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Hidden Costs of Incomplete Environmental Cleanups

January 14, 2015

It goes without saying that for the occupants of contaminated property the contamination can require significant costs to remediate.  In Pennsylvania, New Jersey, and other states, most properties that are “remediated” actually undergo little or no actual cleanup.  Instead, contamination is left in place, and “site specific standards” are created in order to prevent exposure to that contamination.  These standards rely on “institutional” controls, such as a covenant on the deed which prohibits the use of groundwater or the disturbance of soil, and “engineering” controls, such as asphalt or other barriers which prevents exposure to soil contamination and harmful vapors.  The general thought, of course, is that these controls provide the same protection as complete remediation, but at a fraction of the cost of replacing huge volumes of dirt and cleaning up groundwater.
Site-specific standards represent one of the major factors in bringing dormant properties back into productive use.  However, in most cases, property owners, environmental consultants, and lawyers fail to fully consider a number of complications and costs that may subsequently arise.  These include:
  1. Subordination agreements: To even impose institutional controls, the property owner generally has to identify every potential interest holder at the property, and obtain their written, recorded consent.  This may include municipal and utility owners of rights of way, adjacent owners of restrictive covenants, owners of rights of first refusal, existing lenders and lessees, and entities with whom the owner has entered into an agreement of sale.  Negotiating language with them and the regulatory agency can take upwards of eight months for complicated properties.
  2. Affirmative activity and reporting obligations: The property owner may need to conduct future groundwater sampling, and to implement a complicated plan for protecting workers, testing soil, and disposing of soil during future excavation work.  The owner will also have to submit periodic compliance reports to the agency, and advise the agency when specific activities (like construction projects, building permit applications) or property transactions (like leases, loans, or sales) are going to occur.  Implementing these activities costs time and money.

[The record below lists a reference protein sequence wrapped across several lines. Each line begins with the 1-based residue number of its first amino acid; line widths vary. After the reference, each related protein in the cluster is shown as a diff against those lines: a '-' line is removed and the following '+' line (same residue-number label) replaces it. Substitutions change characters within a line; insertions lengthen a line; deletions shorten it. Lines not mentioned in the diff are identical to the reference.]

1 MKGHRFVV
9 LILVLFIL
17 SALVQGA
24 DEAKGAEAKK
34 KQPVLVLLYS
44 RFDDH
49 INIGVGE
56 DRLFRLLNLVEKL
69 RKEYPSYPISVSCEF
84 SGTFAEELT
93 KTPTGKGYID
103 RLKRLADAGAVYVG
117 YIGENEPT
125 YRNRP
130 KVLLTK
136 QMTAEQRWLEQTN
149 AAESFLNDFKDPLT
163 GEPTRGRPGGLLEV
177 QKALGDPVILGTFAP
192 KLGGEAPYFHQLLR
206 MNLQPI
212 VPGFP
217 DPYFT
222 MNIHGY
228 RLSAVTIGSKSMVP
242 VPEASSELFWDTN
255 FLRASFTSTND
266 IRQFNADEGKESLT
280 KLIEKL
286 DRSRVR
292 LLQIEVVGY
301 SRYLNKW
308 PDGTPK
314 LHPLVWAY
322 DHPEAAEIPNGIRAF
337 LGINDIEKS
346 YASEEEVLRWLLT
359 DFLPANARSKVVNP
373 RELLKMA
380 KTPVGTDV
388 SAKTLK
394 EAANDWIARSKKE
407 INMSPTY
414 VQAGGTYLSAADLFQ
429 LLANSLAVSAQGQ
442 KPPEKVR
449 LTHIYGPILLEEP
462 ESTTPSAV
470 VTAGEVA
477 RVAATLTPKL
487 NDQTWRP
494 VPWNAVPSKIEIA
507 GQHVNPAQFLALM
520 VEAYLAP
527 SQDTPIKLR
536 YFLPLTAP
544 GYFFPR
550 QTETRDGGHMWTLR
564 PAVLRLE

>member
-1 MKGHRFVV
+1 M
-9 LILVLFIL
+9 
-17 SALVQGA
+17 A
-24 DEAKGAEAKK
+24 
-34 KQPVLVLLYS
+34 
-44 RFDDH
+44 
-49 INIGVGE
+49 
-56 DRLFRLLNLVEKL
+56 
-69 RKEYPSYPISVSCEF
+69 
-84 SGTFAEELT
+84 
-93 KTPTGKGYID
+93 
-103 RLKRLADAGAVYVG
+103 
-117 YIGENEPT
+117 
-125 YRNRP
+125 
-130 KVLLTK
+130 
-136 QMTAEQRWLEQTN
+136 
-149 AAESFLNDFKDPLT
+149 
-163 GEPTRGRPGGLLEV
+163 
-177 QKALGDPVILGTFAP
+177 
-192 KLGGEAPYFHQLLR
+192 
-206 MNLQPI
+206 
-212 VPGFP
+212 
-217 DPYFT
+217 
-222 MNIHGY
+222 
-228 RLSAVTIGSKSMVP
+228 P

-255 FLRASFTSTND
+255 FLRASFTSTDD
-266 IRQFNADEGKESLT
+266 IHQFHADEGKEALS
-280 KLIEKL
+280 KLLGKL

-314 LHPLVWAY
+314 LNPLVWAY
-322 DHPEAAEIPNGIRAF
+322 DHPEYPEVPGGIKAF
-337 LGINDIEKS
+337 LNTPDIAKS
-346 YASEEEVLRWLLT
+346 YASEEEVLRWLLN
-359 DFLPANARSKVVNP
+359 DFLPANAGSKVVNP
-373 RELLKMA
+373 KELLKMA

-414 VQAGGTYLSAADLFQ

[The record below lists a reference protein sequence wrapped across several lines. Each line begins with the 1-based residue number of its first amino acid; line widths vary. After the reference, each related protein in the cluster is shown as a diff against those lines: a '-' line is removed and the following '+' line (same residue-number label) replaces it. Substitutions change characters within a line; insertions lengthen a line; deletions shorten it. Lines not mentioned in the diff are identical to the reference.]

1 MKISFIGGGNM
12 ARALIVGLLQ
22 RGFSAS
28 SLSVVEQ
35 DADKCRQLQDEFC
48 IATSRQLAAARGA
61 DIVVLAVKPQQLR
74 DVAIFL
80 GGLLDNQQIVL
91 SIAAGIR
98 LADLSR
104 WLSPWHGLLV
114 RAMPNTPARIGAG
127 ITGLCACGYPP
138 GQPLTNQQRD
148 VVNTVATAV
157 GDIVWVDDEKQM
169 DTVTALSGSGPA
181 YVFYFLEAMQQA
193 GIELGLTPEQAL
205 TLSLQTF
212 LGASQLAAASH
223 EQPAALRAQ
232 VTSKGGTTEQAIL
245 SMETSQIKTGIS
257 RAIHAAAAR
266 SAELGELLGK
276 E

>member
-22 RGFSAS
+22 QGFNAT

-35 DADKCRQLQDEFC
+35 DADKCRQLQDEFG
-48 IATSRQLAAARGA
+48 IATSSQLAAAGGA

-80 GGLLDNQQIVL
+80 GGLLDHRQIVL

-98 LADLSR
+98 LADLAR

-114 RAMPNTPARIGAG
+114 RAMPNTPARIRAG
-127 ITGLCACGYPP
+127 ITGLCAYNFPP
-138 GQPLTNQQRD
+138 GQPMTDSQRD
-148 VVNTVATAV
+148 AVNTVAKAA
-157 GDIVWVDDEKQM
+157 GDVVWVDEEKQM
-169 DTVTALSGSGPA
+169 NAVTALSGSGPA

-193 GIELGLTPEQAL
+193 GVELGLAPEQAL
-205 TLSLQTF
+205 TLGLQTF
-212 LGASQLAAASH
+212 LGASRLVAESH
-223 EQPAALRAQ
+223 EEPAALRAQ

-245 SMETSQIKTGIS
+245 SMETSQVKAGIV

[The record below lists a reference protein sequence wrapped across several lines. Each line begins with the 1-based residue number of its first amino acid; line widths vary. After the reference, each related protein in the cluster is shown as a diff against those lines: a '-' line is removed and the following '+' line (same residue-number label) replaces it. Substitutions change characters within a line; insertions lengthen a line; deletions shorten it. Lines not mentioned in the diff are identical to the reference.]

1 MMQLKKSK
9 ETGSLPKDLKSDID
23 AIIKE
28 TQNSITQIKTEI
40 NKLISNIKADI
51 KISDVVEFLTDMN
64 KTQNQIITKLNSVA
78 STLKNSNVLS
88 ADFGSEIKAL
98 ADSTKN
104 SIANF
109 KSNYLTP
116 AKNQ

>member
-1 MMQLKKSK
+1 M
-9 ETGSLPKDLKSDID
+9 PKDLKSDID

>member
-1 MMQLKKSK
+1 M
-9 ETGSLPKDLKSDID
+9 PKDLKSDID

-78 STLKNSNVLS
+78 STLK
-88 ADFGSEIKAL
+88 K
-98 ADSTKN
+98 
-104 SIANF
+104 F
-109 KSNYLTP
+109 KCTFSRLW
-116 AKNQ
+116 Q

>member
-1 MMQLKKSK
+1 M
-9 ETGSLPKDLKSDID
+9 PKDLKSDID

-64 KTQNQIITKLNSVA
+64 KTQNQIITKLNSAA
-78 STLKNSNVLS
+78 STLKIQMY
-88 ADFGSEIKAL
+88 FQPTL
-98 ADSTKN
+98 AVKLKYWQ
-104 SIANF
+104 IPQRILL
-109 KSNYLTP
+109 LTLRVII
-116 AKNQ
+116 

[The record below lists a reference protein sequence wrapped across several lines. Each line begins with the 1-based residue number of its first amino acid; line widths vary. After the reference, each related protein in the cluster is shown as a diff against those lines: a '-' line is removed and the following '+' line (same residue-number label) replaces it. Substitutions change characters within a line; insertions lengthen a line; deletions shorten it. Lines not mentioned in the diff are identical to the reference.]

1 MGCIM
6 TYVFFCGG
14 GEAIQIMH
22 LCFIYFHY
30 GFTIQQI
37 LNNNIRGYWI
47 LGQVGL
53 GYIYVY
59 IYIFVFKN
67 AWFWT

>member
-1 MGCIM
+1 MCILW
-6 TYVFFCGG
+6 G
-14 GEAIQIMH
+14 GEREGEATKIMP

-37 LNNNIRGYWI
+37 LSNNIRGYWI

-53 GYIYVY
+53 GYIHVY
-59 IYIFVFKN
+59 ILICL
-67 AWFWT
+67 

3. Accidents and liabilities:  The presence of affirmative obligations like those above invites repeated opportunities for accidental non-compliance and penalties.  
  4. Additional, agency-imposed cleanup obligations:  The regulatory agency’s review of periodic and activity-specific reports raises the repeated risk that the agency will take a fresh look at the entire cleanup plan and decide that something else should be done.  
  5. Delays in future transactions:  The owner will have to disclose controls and obligations to prospective purchasers, lenders, and perhaps lessees, each of whom may conduct some level of their own review, and may even require more sampling. The more complicated the cleanup and controls, the longer it takes these entities to conduct their due diligence, and the longer it takes the owner to close on deals.
  6. Additional, contractually-imposed cleanup obligations:  As with regulatory agencies, prospective purchasers, lenders, and lessees may want the owner to do something more, such as conduct some additional cleanup, as a condition of becoming involved with the property.  Alternatively, of course, they may have no tolerance for remaining contamination and decide to walk away (e.g., many prospective charter schools or day care centers). 
  7. Loss of cost-recovery opportunities: While the costs of incomplete remediation may not be enough to cause a property owner to attempt cost-recovery litigation against the entity that caused the contamination or to seek contractual indemnification from the prior owner, the costs of future, additional remediation may tip that scale – but by then, the period for bringing a claim may long have passed.
Paul M. Schmidt, Esq. is Chair of the Environmental Practice Group at Zarwin Baum.  He can be reached at (267) 765-9636 or at  This article contained legal information and should not be construed as legal advice.  It is not a complete presentation, and its applicability to individual circumstances will vary.

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